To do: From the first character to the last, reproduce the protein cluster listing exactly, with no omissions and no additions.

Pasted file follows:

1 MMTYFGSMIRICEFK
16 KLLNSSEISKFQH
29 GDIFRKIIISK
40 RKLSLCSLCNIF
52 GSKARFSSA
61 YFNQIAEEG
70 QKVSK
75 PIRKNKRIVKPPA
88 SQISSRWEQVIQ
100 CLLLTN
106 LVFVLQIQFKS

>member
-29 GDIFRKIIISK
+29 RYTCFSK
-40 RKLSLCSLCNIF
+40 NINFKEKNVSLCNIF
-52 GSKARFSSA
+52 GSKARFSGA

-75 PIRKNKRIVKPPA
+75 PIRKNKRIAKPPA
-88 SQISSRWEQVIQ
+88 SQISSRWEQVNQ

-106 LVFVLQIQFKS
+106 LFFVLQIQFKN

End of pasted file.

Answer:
1 MMTYFGSMIRICEFK
16 KLLNSSEISKFQH
29 GDIFRKIIISK
40 RKLSLCSLCNIF
52 GSKARFSSA
61 YFNQIAEEG
70 QKVSK
75 PIRKNKRIVKPPA
88 SQISSRWEQVIQ
100 CLLLTN
106 LVFVLQIQFKS

>member
-29 GDIFRKIIISK
+29 RYTCFSK
-40 RKLSLCSLCNIF
+40 NINFKEKNVSLCNIF
-52 GSKARFSSA
+52 GSKARFSGA

-75 PIRKNKRIVKPPA
+75 PIRKNKRIAKPPA
-88 SQISSRWEQVIQ
+88 SQISSRWEQVNQ

-106 LVFVLQIQFKS
+106 LFFVLQIQFKN